What does a credit report look like anyway? In order to understand credit, consumers must first know what a credit report looks like. At first, this lengthy document may be very confusing and nerve racking to consumers. Once consumers understand the component parts of a credit report, they will understand what a credit report looks like.
Major Information Found in a Credit Report
An annual credit report is usually delivered in either paper or electronic (PDF) format. The paper or digial copy of a credit report is broken down into text sections, which reveal basic information about a person’s open accounts, financial information, contact information, etc.
A credit report has several sections that contain certain types of information. The sections make it easy for lenders to identify a consumers’ creditworthiness, and consumers have an easier time interpreting the information on their credit reports as well. The following are the sections that consumers need to understand in order to know what a credit report looks like:
- Information Section – Lenders can easily find information such as consumers’ social security number, name, address, birth date, and employer. The credit report contains information from the past and present. For example, if there were other names that consumers may have used in the past, the information will appear in this section. Any old addresses and past employers will appear in this section. Mortgage companies usually require that employees work for their current employer for at least 2 years to receive a home loan. They can easily find this information in this section.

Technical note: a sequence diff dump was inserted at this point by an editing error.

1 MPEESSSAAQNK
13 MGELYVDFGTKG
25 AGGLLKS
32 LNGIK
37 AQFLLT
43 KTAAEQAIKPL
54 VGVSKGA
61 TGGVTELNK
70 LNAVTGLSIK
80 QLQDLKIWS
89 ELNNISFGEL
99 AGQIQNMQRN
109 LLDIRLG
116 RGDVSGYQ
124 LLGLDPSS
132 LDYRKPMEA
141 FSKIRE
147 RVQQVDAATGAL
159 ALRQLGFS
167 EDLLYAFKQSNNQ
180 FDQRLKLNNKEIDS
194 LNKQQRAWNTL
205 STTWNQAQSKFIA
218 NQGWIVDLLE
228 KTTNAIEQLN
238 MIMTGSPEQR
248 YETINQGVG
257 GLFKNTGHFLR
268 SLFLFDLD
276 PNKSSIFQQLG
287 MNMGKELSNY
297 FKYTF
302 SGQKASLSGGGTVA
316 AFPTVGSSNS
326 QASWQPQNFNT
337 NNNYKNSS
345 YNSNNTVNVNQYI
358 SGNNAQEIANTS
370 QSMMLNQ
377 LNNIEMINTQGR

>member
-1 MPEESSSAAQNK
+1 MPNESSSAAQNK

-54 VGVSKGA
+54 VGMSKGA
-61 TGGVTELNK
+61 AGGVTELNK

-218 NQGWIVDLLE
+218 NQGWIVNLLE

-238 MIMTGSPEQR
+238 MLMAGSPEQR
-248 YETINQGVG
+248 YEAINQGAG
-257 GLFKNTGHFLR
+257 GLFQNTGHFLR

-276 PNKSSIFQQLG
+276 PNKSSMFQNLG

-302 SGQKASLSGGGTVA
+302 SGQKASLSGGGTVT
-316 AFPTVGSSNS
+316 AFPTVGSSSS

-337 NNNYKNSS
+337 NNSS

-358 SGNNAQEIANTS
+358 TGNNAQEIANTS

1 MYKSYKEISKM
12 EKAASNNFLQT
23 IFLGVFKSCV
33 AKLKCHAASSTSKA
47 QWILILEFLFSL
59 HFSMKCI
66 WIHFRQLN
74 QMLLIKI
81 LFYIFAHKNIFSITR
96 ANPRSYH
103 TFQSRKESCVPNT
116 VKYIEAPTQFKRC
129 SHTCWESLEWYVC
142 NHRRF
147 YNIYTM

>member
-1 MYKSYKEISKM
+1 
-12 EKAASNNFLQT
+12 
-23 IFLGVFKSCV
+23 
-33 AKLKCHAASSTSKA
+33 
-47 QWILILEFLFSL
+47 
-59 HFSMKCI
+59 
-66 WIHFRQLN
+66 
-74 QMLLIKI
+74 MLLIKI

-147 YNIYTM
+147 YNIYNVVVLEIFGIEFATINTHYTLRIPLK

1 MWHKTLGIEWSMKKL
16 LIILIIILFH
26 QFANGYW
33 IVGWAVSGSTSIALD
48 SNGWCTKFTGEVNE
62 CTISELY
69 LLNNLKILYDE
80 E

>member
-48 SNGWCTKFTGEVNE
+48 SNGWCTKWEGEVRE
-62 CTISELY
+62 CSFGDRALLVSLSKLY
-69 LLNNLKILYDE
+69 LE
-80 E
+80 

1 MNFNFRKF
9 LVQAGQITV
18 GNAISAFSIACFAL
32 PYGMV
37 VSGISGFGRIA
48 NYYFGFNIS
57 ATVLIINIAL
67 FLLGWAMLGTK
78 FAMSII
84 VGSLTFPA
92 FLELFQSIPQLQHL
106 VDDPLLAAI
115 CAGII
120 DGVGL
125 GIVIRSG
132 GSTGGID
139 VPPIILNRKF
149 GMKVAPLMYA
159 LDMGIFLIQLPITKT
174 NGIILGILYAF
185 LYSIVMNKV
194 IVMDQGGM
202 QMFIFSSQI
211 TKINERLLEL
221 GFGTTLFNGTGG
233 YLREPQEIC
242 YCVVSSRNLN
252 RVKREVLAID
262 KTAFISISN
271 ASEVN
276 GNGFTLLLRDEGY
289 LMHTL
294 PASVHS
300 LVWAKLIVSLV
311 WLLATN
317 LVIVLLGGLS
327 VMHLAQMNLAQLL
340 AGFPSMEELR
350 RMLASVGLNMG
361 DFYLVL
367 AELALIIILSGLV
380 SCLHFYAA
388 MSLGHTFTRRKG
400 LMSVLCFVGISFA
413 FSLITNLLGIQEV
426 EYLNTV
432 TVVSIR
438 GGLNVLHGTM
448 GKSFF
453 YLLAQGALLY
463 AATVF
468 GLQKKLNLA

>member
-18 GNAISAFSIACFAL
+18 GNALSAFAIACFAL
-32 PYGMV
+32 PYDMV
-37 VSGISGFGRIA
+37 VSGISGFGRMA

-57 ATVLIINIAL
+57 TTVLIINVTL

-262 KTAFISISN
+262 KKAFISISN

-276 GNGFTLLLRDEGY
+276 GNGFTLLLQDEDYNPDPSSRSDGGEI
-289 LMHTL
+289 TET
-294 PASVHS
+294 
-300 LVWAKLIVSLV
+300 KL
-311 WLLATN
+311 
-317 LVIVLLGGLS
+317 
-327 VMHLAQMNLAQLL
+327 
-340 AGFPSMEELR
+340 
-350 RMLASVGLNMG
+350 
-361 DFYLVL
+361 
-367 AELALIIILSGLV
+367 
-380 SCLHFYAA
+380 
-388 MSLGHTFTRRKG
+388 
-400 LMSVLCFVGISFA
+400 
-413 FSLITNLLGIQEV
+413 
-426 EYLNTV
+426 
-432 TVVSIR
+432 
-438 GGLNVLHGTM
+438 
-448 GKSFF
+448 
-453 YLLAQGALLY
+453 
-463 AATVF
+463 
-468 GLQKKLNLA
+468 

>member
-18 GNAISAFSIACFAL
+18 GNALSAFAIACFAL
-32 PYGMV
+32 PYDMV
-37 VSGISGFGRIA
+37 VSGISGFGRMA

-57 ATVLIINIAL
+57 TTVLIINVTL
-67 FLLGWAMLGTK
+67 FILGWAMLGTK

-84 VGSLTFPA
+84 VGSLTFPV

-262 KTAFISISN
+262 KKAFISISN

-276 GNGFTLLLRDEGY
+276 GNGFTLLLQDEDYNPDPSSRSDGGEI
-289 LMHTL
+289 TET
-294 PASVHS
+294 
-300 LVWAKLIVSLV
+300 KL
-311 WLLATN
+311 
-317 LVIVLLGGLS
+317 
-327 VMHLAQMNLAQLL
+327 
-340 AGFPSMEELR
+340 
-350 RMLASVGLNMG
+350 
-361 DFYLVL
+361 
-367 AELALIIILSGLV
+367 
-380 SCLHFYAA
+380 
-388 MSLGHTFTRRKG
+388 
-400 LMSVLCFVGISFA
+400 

- Payment History – The information in this section lets lenders know if consumers are a risk for extending credit. It will show every account that is open and many that are closed. It also shows how much available credit is on each credit card and the credit limit. If payments are not made on time, lenders can easily find this information in this section. Consumers should know that some information might remain on credit reports for 15 years or more. For example, unpaid tax liens may remain for up to 15 years while charge offs can remain for up to 7 years.
- Public Record Information – Any information that can determine consumers’ creditworthiness is easily found in this section. It contains public information about foreclosures, tax liens, and bankruptcies. For example, if consumers have a dispute that ended up in small claims court, this information will show up in this section.
- Inquiries Section – This section contains information regarding credit granters who have pulled consumers’ credit. Inquiries can remain on credit reports for up to two years and too many inquires lowers the credit score.
- Bank Information – This section has information about any bank accounts that were closed for negative reasons.
- Creditor Contacts – Potential lenders can find information regarding the names and telephone numbers of all creditors who have contacted consumers.
- Summary Section – This section contains a quick snapshot of consumers’ credit information, including total accounts, open accounts, closed accounts, delinquencies, derogatory, balances, payments, public records, and inquiries.
Now that consumers know what a credit report looks like, they need to remember that each credit report may look different and that the information from each of the credit reports may vary. Every consumer needs to know what to look for in a credit report and the information contained in each one.